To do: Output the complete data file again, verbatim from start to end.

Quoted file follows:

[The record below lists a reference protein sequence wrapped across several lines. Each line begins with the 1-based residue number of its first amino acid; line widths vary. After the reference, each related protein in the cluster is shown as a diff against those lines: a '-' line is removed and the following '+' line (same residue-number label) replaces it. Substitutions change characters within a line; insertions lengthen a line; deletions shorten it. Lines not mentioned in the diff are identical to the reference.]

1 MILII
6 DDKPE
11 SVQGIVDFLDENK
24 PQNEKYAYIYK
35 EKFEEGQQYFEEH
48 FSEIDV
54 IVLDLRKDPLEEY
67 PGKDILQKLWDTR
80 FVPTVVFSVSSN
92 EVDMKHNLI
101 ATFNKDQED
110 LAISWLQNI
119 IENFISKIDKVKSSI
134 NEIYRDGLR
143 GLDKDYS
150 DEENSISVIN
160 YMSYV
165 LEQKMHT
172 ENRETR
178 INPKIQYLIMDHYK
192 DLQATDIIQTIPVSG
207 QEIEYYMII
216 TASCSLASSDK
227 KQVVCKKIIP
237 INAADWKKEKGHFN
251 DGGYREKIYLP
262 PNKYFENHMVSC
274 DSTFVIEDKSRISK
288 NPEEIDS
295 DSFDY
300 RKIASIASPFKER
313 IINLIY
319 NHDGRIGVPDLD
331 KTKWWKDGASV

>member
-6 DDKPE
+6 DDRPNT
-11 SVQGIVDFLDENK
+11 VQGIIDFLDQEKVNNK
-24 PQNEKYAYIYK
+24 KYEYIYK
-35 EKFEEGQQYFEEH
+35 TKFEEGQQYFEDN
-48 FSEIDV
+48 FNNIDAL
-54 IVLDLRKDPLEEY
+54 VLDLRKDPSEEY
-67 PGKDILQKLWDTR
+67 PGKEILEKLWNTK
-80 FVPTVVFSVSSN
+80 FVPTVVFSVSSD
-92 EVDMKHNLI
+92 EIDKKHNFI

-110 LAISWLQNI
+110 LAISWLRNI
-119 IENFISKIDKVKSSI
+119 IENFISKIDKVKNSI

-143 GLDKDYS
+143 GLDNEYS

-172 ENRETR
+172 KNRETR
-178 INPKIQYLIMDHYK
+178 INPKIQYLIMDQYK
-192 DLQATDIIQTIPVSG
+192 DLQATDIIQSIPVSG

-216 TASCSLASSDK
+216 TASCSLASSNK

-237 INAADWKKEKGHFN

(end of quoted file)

[The record below lists a reference protein sequence wrapped across several lines. Each line begins with the 1-based residue number of its first amino acid; line widths vary. After the reference, each related protein in the cluster is shown as a diff against those lines: a '-' line is removed and the following '+' line (same residue-number label) replaces it. Substitutions change characters within a line; insertions lengthen a line; deletions shorten it. Lines not mentioned in the diff are identical to the reference.]

1 MILII
6 DDKPE
11 SVQGIVDFLDENK
24 PQNEKYAYIYK
35 EKFEEGQQYFEEH
48 FSEIDV
54 IVLDLRKDPLEEY
67 PGKDILQKLWDTR
80 FVPTVVFSVSSN
92 EVDMKHNLI
101 ATFNKDQED
110 LAISWLQNI
119 IENFISKIDKVKSSI
134 NEIYRDGLR
143 GLDKDYS
150 DEENSISVIN
160 YMSYV
165 LEQKMHT
172 ENRETR
178 INPKIQYLIMDHYK
192 DLQATDIIQTIPVSG
207 QEIEYYMII
216 TASCSLASSDK
227 KQVVCKKIIP
237 INAADWKKEKGHFN
251 DGGYREKIYLP
262 PNKYFENHMVSC
274 DSTFVIEDKSRISK
288 NPEEIDS
295 DSFDY
300 RKIASIASPFKER
313 IINLIY
319 NHDGRIGVPDLD
331 KTKWWKDGASV

>member
-6 DDKPE
+6 DDRPNT
-11 SVQGIVDFLDENK
+11 VQGIIDFLDQEKVNNK
-24 PQNEKYAYIYK
+24 KYEYIYK
-35 EKFEEGQQYFEEH
+35 TKFEEGQQYFEDN
-48 FSEIDV
+48 FNNIDAL
-54 IVLDLRKDPLEEY
+54 VLDLRKDPSEEY
-67 PGKDILQKLWDTR
+67 PGKEILEKLWNTK
-80 FVPTVVFSVSSN
+80 FVPTVVFSVSSD
-92 EVDMKHNLI
+92 EIDKKHNFI

-110 LAISWLQNI
+110 LAISWLRNI
-119 IENFISKIDKVKSSI
+119 IENFISKIDKVKNSI

-143 GLDKDYS
+143 GLDNEYS

-172 ENRETR
+172 KNRETR
-178 INPKIQYLIMDHYK
+178 INPKIQYLIMDQYK
-192 DLQATDIIQTIPVSG
+192 DLQATDIIQSIPVSG

-216 TASCSLASSDK
+216 TASCSLASSNK

-237 INAADWKKEKGHFN